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Beauty and health, not the same thing!

I would posit that “beauty”, as it relates to thinness and fatness, is not only specific to a culture and a particular historical era, it is also very context-specific.  For instance, athletes in a specific sport tend to rate each other’s physical attributes and the attractiveness of those attributes as consistent with a physique considered most functional and conducive to their sport.  Admittedly, a perfect example of this phenomenon can be found within the subculture of my own somewhat creepy sport of road cycling, in which we envy other riders in direct proportion to the girth and veininess of their thighs and calves, which is just one of the unspoken reasons that cyclists shave their legs, aside from the dubious physics of body hair as a significant contributing factor in aerodynamics.  There are members of my cycling team who scoff at the comical homoerotic implications of straight men secretly admiring each other’s glutes and thighs, yet this happens silently on every group ride.  Ironically, women who come to bike races as spectators often giggle at the sight of a man with tree-trunk legs and a scrawny upper body!  Yet this is the preferred aesthetic in my sport.

On the flip side of my observation, gymnasts, swimmers, ballet dancers and Sumo wrestlers all have starkly contrasting perceptions of the ideal “beautiful body” in relation to the physical demands of their sporting aspirations.  Separate from the context of the sporting life, cultural definitions of “beauty” outside the athletic realm make me a tad nauseous, such as the unrealistic cliched version of “beauty” promoted by Madison Avenue and Hollywood, e.g. Victoria’s Secret super models and perfectly-proportioned fitness models with six-pack abs who look as though they were genetically engineered by the Tyrrell Corporation.  It’s all nonsense!

In the final analysis, all that matters really is how we feel about our own bodies when we look in the mirror, within the context of our age, genetics, lifestyle, and goals, as well as whether or not the people that truly matter in our lives perceive us as “attractive”, which is unfortunate if you happen to be a movie star like Tom Cruise or Jennifer Aniston, because the entire world is judging you on the basis of your physical appearance.  But the rest of us should not be held to the same standard.  We don’t get paid millions of dollars to look astonishing every time a camera is pointed at us.  Speaking for myself personally, I only care whether or not my wife finds me physically attractive.  The rest of the world can smooch my wrinkled old 55-year-old tush, which is not half bad for a guy my age, I think.  Cycling does after all have its aesthetic benefits, but I also make sure to keep up with my push-ups, so that my legs don’t end up looking like Schwarzenegger’s while my upper body looks like someone who was just liberated from a concentration camp!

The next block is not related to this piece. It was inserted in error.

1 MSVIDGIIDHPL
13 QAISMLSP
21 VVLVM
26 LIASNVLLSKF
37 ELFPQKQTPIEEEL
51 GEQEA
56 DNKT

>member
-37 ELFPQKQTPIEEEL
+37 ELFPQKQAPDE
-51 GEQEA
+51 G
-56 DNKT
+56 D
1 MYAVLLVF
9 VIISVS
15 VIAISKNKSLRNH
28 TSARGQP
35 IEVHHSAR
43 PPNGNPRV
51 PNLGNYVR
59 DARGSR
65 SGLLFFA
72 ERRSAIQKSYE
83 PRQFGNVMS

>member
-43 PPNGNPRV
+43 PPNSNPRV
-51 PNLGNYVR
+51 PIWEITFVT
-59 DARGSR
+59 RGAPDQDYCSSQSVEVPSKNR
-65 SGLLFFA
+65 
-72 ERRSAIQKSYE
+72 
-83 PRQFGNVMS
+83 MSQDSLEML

Not only is “beauty in the eyes of the beholder”, I propose that beauty is whatever you think it is, which should not be dictated by the media and popular culture.  It’s far more important to be healthy than to be considered attractive by a consensus of the population at large.

Vitamin supplements useless?

A few years ago, the news media reveled in erroneously reporting the contentious notion that multivitamin supplements are useless and ineffective, based upon the dubious findings of one single study that was contaminated by egregious study design and wildly broad conclusions.  Where do I even begin?  Here’s a short list of bullet points that serve to highlight the utter stupidity and lack of science in this so-called “breaking news”: